Alabama football: defense gets opportunistic

AP: No. 3 Alabama’s defense scored on a fumble return, had a batted ball for an interception and doubled its forced turnovers on the season.

It’s the kind of opportunistic performance the Crimson Tide has been known for under coach Nick Saban, but hadn’t quite managed in the first four games. That doesn’t mean Saban was satisfied when the defense forced four turnovers in Saturday’s 38-20 win at Kentucky.

“He’s never satisfied. Ever,” said linebacker Rolando McClain, who had a hand in three of the takeaways. “He always feel like we can do better. That’s the motto we’ve taken: We can always do better. Turnovers wasn’t something we’ve been getting. We got four this game, but in our mind we should have gotten six or we should have gotten eight. That’s the way we take it.”

The Tide (5-0, 2-0 Southeastern Conference) had done everything but force lots of turnovers, getting just four in the first four games. The defense had contained dangerous quarterbacks Tyrod Taylor of Virginia Tech and Arkansas’ Ryan Mallett and been consistently stuffing the run.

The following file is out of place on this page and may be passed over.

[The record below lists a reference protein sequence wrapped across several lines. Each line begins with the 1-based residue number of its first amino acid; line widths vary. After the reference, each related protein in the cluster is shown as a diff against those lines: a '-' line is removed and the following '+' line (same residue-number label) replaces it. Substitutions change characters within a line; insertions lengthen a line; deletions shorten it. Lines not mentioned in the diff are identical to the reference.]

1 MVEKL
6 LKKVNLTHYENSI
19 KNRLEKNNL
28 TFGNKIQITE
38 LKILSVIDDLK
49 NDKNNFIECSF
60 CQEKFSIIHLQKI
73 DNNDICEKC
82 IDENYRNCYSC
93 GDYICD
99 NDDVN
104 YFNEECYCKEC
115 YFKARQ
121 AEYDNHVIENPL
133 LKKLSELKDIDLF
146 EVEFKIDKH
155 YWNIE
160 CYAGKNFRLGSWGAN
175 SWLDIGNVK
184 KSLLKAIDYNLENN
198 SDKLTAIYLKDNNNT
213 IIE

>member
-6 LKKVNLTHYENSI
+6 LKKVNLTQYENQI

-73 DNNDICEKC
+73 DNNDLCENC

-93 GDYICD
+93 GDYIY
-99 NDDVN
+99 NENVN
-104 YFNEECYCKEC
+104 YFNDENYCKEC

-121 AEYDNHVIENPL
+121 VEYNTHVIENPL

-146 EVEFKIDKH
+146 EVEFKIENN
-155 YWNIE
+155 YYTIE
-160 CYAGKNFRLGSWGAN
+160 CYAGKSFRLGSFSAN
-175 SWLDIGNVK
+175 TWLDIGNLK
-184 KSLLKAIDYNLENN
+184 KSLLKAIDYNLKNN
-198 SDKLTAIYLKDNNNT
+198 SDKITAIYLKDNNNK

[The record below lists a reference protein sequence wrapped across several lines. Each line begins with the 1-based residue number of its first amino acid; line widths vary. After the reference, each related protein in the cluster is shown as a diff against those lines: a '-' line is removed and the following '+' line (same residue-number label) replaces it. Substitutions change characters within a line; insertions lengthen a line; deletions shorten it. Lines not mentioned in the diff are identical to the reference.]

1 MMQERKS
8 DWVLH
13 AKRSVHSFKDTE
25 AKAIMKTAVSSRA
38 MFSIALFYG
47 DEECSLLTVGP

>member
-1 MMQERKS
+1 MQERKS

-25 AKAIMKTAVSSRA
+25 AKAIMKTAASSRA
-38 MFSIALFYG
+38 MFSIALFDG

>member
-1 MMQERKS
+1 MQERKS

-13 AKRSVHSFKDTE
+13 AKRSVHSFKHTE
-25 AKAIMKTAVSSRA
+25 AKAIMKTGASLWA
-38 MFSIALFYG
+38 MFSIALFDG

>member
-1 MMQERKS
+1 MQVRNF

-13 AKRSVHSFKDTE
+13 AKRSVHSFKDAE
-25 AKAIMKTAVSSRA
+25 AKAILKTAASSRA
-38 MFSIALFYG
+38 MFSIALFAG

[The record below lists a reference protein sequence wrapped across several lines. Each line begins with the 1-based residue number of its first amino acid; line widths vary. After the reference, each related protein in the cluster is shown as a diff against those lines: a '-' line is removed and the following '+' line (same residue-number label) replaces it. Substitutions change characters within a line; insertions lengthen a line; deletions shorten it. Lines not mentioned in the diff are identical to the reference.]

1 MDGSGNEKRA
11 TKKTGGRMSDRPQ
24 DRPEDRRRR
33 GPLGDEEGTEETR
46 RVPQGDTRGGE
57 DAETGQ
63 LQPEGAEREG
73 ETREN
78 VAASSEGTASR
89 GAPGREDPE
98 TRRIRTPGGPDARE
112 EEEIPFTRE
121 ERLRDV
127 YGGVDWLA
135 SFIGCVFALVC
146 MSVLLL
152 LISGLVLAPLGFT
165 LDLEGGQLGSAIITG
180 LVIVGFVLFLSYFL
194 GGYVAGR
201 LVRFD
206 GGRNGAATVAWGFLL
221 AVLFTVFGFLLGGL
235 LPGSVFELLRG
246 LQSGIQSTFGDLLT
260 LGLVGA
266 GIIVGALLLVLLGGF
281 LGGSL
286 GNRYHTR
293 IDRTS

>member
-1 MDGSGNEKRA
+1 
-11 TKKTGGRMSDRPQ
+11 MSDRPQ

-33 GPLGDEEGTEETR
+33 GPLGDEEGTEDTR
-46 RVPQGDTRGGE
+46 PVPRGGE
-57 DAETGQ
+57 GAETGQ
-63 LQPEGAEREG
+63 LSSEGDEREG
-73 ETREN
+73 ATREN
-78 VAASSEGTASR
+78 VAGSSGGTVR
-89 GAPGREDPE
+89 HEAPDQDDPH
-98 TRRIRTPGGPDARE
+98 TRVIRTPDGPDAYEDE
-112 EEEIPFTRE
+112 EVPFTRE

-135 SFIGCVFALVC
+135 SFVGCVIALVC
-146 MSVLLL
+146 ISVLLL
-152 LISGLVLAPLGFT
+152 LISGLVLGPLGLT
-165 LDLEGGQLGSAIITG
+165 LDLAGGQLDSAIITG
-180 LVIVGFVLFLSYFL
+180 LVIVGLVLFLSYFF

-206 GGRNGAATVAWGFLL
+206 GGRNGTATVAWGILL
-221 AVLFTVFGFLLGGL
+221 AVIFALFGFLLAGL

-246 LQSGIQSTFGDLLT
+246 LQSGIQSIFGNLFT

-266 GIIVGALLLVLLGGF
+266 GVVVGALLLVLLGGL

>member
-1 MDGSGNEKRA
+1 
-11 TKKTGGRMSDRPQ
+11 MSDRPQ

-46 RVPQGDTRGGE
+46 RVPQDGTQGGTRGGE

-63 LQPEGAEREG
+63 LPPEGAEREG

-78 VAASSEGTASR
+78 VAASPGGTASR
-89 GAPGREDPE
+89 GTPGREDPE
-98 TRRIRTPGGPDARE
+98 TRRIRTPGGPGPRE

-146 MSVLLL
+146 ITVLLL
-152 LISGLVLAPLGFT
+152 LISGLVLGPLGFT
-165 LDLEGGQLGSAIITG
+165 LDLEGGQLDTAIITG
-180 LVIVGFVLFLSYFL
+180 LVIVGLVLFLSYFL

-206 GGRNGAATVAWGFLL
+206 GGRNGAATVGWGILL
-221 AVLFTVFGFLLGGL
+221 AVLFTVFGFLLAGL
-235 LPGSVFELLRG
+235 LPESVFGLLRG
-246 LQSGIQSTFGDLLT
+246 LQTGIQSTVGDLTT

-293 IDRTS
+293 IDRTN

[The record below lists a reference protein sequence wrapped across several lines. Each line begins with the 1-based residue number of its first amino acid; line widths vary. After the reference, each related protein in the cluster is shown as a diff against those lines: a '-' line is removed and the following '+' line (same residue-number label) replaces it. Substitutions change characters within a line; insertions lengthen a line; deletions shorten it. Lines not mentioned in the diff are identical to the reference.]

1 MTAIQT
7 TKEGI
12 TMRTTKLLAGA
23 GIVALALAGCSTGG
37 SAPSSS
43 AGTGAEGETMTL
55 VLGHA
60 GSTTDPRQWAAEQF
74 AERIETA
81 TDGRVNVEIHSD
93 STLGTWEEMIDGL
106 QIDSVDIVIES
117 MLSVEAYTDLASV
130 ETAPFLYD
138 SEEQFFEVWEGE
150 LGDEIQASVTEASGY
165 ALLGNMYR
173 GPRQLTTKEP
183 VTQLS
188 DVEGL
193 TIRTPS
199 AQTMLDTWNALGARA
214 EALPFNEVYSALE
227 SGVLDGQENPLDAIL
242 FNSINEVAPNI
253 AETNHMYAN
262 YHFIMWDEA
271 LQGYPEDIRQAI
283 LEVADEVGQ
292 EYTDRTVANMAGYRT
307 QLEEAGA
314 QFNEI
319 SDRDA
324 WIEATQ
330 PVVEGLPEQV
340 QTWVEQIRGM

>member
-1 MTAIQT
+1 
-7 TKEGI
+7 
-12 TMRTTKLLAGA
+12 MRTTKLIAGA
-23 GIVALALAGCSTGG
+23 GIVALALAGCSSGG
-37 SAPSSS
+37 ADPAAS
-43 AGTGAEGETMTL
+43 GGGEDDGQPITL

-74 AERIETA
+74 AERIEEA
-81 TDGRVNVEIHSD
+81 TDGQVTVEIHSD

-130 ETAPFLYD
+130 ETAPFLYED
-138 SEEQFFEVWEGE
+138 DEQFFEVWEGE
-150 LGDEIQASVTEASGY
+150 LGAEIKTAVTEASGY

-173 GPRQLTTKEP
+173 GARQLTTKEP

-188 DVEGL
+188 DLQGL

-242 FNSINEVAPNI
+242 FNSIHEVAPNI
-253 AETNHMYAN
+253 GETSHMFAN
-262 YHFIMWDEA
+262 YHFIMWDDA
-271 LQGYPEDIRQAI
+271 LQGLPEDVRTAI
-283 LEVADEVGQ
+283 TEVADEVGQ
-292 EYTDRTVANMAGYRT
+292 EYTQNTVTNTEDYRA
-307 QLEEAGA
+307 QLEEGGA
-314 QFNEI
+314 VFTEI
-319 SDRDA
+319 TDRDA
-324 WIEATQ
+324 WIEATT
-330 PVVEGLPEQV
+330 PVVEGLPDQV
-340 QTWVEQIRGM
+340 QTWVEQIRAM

Alabama ranks second nationally in total and rushing defense, 13th in scoring defense and 15th in pass defense. No. 20 Mississippi coach Houston Nutt, whose team hosts the Tide on Saturday, figures ‘Bama gets that much more dangerous when you add turnovers to the equation.

“Defensively is where they’ve just been manhandling everybody,” Nutt said. “Very few people have gotten very many points on them, and they get turnovers. That’s the thing you can’t have. Kentucky’s there, they’re fighting with them toe to toe 7-6, and all of the sudden the gates open up when you turn it over.”

Alabama forced 49 turnovers in Saban’s first two seasons and the defense is still averaging 1.78 in his 32 games.
That’s cause for concern for Nutt. Ole Miss quarterback Jevan Snead is coming off a three-interception game against Vanderbilt, though he has only five on the season.

Nutt said he might work with Snead on throwing the ball out of bounds or dumping it off to the running backs.

“We can’t force the ball especially against the team we’re getting ready to play,” he said. “That’s what they want you to do. They expect to get turnovers. They do a great job of getting the football and we just can’t do it. We can’t give up the ball to Alabama.” (read more of this report embedded in this post)